This will prompt you with some questions ( provide the details and that's it.

As I specified that this file will contain development dependency of grunt and gruntPlugins, to install grunt plugin and also register it in package.json

npm install <module> --save-dev

For Example: npm install jquery --save-dev

npm install grunt --save-dev
npm install grunt-contrib-jshint --save-dev
npm install grunt-contrib-sass --save-dev
npm install grunt-contrib-watch --save-dev
This will install jquery inside node_modules  folder and will add dependecy in package.json

The Gruntfile

The Gruntfile.js or file is a valid JavaScript or CoffeeScript file that belongs in the root directory of your project, next to the package.json file, and should be committed with your project source.
A Gruntfile is comprised of the following parts:
  • The "wrapper" function
  • Project and task configuration
  • Loading Grunt plugins and tasks
  • Custom tasks

An example Gruntfile

In the following Gruntfile, project metadata is imported into the Grunt config from the project's package.json file and the grunt-contrib-uglify plugin's uglify task is configured to minify a source file and generate a banner comment dynamically using that metadata. When grunt is run on the command line, the uglify task will be run by default.
Say for example I am having all my static files(js, css inside staitc -> src directory)

module.exports = function(grunt) {

        jshint: {
            src: ['static/src/**/*.js', 'static/test/**/*.js'],
            options: {
                sub: true, //[] instead of .
                evil: true, //eval
                laxbreak: true, //unsafe line breaks
        sass: {
            dev: {
                options: {
                    style: "expanded",
                files: {
                    "static/src/css/base.css": "static/src/css/base.sass",
        watch: {
            sass: {
                files: ["static/src/css/base.sass"],
                tasks: ['sass']


    grunt.registerTask('gen', ["sass"]);
    grunt.registerTask('watcher', ["gen", "watch"]);
    grunt.registerTask('test', []);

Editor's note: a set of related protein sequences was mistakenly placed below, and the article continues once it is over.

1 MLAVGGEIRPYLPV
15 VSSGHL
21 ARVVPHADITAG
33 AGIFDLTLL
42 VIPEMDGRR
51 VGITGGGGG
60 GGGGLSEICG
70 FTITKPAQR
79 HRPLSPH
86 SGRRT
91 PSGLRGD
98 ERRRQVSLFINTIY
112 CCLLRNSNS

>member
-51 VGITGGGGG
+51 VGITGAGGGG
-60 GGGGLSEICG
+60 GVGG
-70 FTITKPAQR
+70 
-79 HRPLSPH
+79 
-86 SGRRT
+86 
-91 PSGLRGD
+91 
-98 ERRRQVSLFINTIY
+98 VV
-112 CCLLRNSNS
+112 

grunt.registerTask('default', ['jshint']);


The wrapper function

module.exports = function(grunt) {
  // Do grunt-related things in here

Every Gruntfile (and gruntplugin) uses this basic format, and all of your Grunt code must be specified inside above function.

Project and Task Configuration

Most Grunt tasks rely on configuration data defined in an object passed to the grunt.initConfig method.
In this example, we uses jshint plugin of grunt and providing paths of JS files

Loading Grunt plugins and tasks

Many commonly used tasks like concatenation, minification and linting are available as grunt plugins. As long as a plugin is specified in package.json as a dependency, and has been installed via npm install, it may be enabled inside your Gruntfile with a simple command:

// Load the plugin that provides the "uglify" task.

Custom tasks

You can configure Grunt to run one or more tasks by default by defining a default task. In the following example, running grunt at the command line without specifying a task will run the 'jshint' task. This is functionally the same as explicitly running grunt jshint or even grunt default. Any number of tasks (with or without arguments) may be specified in the array.

 grunt.registerTask('default', ['jshint']);

If your project requires tasks not provided by a Grunt plugin, you may define custom tasks right inside the Gruntfile. For example, this Gruntfile defines a completely custom default task that doesn't even utilize task configuration:

module.exports = function(grunt) {

  // A very basic default task.
  grunt.registerTask('default', 'Log some stuff.', function() {
    grunt.log.write('Logging some stuff...').ok();

Custom project-specific tasks don't need to be defined in the Gruntfile; they may be defined in external .js files and loaded via the grunt.loadTasks method.

 After all this configuration, creation of project, adding package.json and Gruntfile.js, defining initConfig and grunt plugin and tasks you just need to run grunt command

The output expected:
$ grunt
Running "jshint:src" (jshint) task
>> 1 file lint free.

Done, without errors.

To run specific task, you can also run grunt command with argument,
$ grunt test

Where test is registered task in grunt.

Monday, 20 April 2015


What is bower ?

A very good explaining video about what is bower is here:

bower is a package manager to install JS packages, it also maintains dependency graph.

To install bower itself:
sudo apt-get install nodejs
sudo apt-get install npm
sudo npm install -g  bower

To install packages through bower: bower install jquery

to make your own bower.json: just load all packages at your end and just run bower init

This will ask some prompt, go through and that's it, your bower.json is prepared.

You can register your package on github through

bower register give_package_name 'your repository on github'